Physiotherapists regularly prescribe exercise as a fundamental part of the rehabilitation process, following a muscle or joint injury for example. Running is a very common form of exercise to which many patients will want to progress, when enough function has returned, in order to build up their fitness again. But is running the best exercise for improving fitness?
The short answer is no, in my opinion.
However, possibly a more appropriate answer would likely be that it depends on what your fitness goals are and how you want to define fitness.
Let’s take a look at a local event to help describe what I mean. The Great Ireland Run 10km recently passed earlier in April with the winners achieving some impressive results; men’s first place came in under 30 minutes and the women’s first achieved a 33 minutes and 39 seconds. How do we think the top running athletes prepare for such an event? They will do a lot of running training no doubt but I am certain this is not all they do. Athletes performing at this level need to be in peak physical fitness to sustain the demands they are placing on their bodies and to keep their risk of injury as low as possible.
You may be wondering what do top performing athletes have in common with patient rehabilitation and recreational running. Well, my point is that we can learn from the best in their field and adopt some of the principles used in their training. Naturally our training won’t be nearly as intense or demanding as that of elite athletes so what can we learn from them?
Fitness requires a balance of three main components
1. Cardiovascular fitness
This type of fitness relates to the health and strength of our heart, how hard it can work to sustain our exercise and how quickly it can recover. Our choice of sport will determine whether we want to train for more endurance, such as for long distance running, or for more stamina to endure short, intense bouts of exercise such as in the game of Squash.
Here we are talking about the capacity of our muscles to lift heavy weight. Simply maintaining the structure of our skeleton in an upright position and through our day to day movements requires good body-weight strength. A lack of strength often along with a loss of muscle mass, is commonly associated with older age and is major cause for ill health. We do not need to pack on the muscle like a bodybuilder or lift three times our own weight but a good rule of thumb for excellent strength conditioning is to be able to lift, push and pull our own body weight.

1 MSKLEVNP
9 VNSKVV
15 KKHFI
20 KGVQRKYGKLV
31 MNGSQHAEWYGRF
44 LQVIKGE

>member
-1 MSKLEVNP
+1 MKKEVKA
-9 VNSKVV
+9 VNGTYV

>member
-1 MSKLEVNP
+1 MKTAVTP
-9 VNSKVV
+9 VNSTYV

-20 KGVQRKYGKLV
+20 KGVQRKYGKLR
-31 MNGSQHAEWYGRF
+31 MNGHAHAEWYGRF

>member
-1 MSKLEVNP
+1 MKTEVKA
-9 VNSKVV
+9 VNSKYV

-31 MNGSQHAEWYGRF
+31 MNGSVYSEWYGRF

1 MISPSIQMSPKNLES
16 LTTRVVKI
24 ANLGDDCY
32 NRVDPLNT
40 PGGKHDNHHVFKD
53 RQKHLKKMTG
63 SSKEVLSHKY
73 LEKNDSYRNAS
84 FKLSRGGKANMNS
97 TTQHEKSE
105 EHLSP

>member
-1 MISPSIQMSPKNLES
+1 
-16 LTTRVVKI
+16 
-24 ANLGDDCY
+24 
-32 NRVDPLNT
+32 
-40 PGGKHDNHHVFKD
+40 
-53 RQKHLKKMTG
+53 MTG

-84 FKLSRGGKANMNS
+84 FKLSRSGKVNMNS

Also referred to as flexibility necessary to allow good range of movement and stretch through our muscles. In our daily activities, especially in sport, we need to carry our bodies through fairly large range of movements and rely on our muscles to support our joints to avoid pain and damage to them. If our muscles are not flexible we will eventually hurt ourselves, regardless of how strong they might be.
So if we ask ourselves again whether running is the best exercise for getting fit - we can now understand why I want to say no. However it is not as black and white as this either.
Running, or slower jogging while building up to a faster running pace, is a great way to regain some cardiovascular fitness. However, as outlined above in the three main components which make up good and proper fitness - running alone is not a good and long-term strategy for optimal fitness.
If we don’t maintain a balanced level of conditioning between all there three fitness components we increase our risk of injury. You will also find that weight-loss goals are more easily achieved if you add strength training into your weekly exercise routine.
Does any one exercise fulfil all three fitness components?
We strongly support and recommend the Pilates exercise system - of which we run daily classes for our clients in our downstairs studio. Pilates is the closest form of ‘complete’ body conditioning in a single routine. The dynamic range of body-weight exercises develop through the floor routines to build appropriate strength while at the same time increasing flexibility and mobility.
Pilates, especially at the beginner levels where the pace of the routines are typically slower, may not provide enough of a cardiovascular workout to give your heart a demanding workout. This will depend however on your current state of fitness. As you progress to the higher and more advanced levels of Pilates so does the pace and demands of the routines increase and our clients would say they get a good enough cardio workout from it.
If you would combine a weekly Pilates class with a jogging/ running schedule for additional cardiovascular training then I think you are onto a winning formula. You would be more likely to enjoy your running, run with better technique and be less prone to injury by taking into account the need for strength and flexibility training along with developing cardiovascular fitness.
Some related articles for your interest
- Why Exercise Forms Part of Your Treatment
- Best Exercise vs Individuality & Self-Experimentation
- Common Running Injuries - How to Treat and Avoid
- How To Achieve Your Fitness Goals
Happy and successful training,
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